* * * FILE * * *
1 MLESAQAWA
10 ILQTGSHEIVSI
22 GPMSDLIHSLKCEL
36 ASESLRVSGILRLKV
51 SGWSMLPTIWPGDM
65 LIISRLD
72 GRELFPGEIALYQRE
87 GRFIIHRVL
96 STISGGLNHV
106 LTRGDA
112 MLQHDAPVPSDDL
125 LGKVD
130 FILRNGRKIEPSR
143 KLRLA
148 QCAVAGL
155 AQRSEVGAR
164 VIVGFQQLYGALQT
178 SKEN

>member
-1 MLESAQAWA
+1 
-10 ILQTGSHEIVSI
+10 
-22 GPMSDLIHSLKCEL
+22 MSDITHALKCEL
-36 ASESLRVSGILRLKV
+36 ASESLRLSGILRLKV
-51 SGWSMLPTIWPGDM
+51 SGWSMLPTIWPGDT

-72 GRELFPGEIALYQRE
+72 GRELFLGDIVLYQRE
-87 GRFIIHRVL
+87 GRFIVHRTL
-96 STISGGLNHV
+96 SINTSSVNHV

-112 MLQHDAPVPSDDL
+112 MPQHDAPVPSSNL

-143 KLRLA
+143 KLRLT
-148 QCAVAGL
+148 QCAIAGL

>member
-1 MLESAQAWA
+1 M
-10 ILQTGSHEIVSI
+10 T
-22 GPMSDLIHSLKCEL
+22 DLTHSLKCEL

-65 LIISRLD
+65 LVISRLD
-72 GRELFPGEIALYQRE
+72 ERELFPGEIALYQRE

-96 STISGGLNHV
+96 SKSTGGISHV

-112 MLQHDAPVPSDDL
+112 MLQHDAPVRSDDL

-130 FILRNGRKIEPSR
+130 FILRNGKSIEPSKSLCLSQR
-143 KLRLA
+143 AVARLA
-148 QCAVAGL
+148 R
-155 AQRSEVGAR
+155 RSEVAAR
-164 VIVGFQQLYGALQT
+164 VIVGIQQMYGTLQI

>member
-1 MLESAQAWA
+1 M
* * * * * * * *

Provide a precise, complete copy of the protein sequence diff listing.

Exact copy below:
1 MLESAQAWA
10 ILQTGSHEIVSI
22 GPMSDLIHSLKCEL
36 ASESLRVSGILRLKV
51 SGWSMLPTIWPGDM
65 LIISRLD
72 GRELFPGEIALYQRE
87 GRFIIHRVL
96 STISGGLNHV
106 LTRGDA
112 MLQHDAPVPSDDL
125 LGKVD
130 FILRNGRKIEPSR
143 KLRLA
148 QCAVAGL
155 AQRSEVGAR
164 VIVGFQQLYGALQT
178 SKEN

>member
-1 MLESAQAWA
+1 
-10 ILQTGSHEIVSI
+10 
-22 GPMSDLIHSLKCEL
+22 MSDITHALKCEL
-36 ASESLRVSGILRLKV
+36 ASESLRLSGILRLKV
-51 SGWSMLPTIWPGDM
+51 SGWSMLPTIWPGDT

-72 GRELFPGEIALYQRE
+72 GRELFLGDIVLYQRE
-87 GRFIIHRVL
+87 GRFIVHRTL
-96 STISGGLNHV
+96 SINTSSVNHV

-112 MLQHDAPVPSDDL
+112 MPQHDAPVPSSNL

-143 KLRLA
+143 KLRLT
-148 QCAVAGL
+148 QCAIAGL

>member
-1 MLESAQAWA
+1 M
-10 ILQTGSHEIVSI
+10 T
-22 GPMSDLIHSLKCEL
+22 DLTHSLKCEL

-65 LIISRLD
+65 LVISRLD
-72 GRELFPGEIALYQRE
+72 ERELFPGEIALYQRE

-96 STISGGLNHV
+96 SKSTGGISHV

-112 MLQHDAPVPSDDL
+112 MLQHDAPVRSDDL

-130 FILRNGRKIEPSR
+130 FILRNGKSIEPSKSLCLSQR
-143 KLRLA
+143 AVARLA
-148 QCAVAGL
+148 R
-155 AQRSEVGAR
+155 RSEVAAR
-164 VIVGFQQLYGALQT
+164 VIVGIQQMYGTLQI

>member
-1 MLESAQAWA
+1 M